He added that the Navy's religious exemption process has been "theatre" to date, noting that, as of his ruling, no exemptions had been granted.

"The facts overwhelmingly indicate that the Navy will deny the religious accommodations," O'Connor wrote. "The Navy has, to date, never granted a religious accommodation request for the COVID-19 vaccine. In fact, in the past seven years, the Navy has never granted a single religious exemption for any vaccine."

Since the ruling, the Navy has granted one request for religious exemption to a member of the Individual Ready Reserve.

Military service members are required to get nine vaccines, with exceptions for medical and military reasons. An additional eight are required for troops who may be exposed to illnesses in endemic regions or who have at-risk circumstances.

Among the vaccines required for military services is the measles, mumps and rubella, or MMR, vaccine, which includes a weakened version of the rubella virus cultivated inside fetal cells.

The Pfizer and Moderna COVID-19 vaccines did not use fetal cell lines for development or production. Only the Johnson & Johnson vaccine is made using fetal cells.

In a sworn declaration in the case, Vice Chief of Naval Operations Adm. William Lescher argued that a COVID-19 case among even one member of a SEAL team could jeopardize a mission.

"Sending ships into combat without maximizing the crew's odds of success, such as would be the case with ship deficiencies in ordnance, radar, working weapons or the means to reliably accomplish the mission, is dereliction of duty. The same applies to ordering unvaccinated personnel into an environment in which they endanger their lives, the lives of others and compromise accomplishment of essential missions," Lescher wrote.

A U.S. Supreme Court decision in the case may affect similar cases filed against the Defense Department over the vaccine requirement, including a potential class-action case filed by 30 unnamed officers and service members seeking relief from the order.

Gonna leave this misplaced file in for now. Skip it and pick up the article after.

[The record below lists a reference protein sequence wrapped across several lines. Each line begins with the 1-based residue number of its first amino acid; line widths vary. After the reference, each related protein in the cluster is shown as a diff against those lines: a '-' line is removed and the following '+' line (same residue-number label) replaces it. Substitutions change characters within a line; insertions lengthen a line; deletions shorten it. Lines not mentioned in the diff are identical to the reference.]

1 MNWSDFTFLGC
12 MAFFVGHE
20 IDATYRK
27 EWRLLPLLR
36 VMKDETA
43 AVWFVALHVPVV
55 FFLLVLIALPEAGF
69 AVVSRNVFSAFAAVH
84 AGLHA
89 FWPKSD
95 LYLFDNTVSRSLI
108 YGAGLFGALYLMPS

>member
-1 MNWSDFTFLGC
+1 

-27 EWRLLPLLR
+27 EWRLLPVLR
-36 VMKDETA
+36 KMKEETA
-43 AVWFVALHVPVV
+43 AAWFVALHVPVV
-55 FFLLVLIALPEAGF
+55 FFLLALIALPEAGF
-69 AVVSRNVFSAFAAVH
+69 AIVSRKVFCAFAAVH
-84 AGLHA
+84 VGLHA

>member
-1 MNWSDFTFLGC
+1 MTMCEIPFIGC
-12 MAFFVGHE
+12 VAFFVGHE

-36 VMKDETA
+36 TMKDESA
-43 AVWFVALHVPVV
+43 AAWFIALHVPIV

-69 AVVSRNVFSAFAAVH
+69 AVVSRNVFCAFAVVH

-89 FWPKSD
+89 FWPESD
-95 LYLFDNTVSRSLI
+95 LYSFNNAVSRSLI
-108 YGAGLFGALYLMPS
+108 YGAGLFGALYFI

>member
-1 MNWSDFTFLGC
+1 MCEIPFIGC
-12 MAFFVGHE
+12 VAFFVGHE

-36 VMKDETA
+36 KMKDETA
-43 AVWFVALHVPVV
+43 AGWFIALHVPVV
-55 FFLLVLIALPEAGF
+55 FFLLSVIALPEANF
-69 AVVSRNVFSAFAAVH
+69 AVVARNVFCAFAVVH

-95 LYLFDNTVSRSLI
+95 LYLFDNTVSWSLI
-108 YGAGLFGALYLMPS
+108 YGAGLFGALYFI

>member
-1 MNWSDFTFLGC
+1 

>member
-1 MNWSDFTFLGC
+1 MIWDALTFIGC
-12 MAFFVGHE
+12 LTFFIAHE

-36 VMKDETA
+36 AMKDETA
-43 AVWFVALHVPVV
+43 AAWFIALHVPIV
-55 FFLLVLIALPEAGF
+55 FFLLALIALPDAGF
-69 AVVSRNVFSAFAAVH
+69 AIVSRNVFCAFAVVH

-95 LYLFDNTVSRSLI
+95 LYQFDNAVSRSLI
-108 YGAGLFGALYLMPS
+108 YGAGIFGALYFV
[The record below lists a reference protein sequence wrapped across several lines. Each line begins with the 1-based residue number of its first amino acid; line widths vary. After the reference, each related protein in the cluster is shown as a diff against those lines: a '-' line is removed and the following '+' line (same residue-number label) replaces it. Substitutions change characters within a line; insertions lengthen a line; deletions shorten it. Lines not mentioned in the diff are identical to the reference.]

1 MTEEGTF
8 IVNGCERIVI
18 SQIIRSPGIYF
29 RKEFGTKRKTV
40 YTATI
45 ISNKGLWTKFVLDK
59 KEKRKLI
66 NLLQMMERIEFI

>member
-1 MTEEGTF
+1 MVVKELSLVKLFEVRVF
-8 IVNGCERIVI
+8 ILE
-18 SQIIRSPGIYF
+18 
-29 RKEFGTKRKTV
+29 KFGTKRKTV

A federal judge in Florida ruled in that case in February that the Navy cannot remove one of the plaintiffs, a destroyer commander, for refusing the COVID-19 vaccine.

Judge Steven Merryday barred the Navy from reassigning or demoting the officer, who commands a ship in Destroyer Squadron 26, for the sake of "preservation of the status quo" while the case is being decided, he wrote.

Nearly 2 million U.S. service members, including members of the Reserve and National Guard, have received vaccines against COVID-19.

Each service has received at least 3,250 requests for religious exemption: The Army has not granted any; the Marine Corps has approved six -- all of whom already had plans to leave or retire from the service; the Air Force has granted 19.

Since their services' vaccine deadlines have passed, 205 airmen, 419 sailors and 873 Marines have been discharged for refusing the vaccine.

The Army has not separated anyone for refusal, but it has relieved six leaders and issued 3,183 general officer letters of reprimand to refusers.

The military services have logged 388,151 cases of COVID-19 among members since the beginning of the pandemic in February 2020. Ninety-three service members have died.

The Supreme Court directed attorneys for the SEALs to respond to the Navy's request by 4 p.m. March 14.

-- Patricia Kime can be reached at Patricia.Kime@Military.com. Follow her on Twitter @patriciakime.

Related: What Shot Do the Legal Challenges to the Military's COVID-19 Vaccine Mandate Have?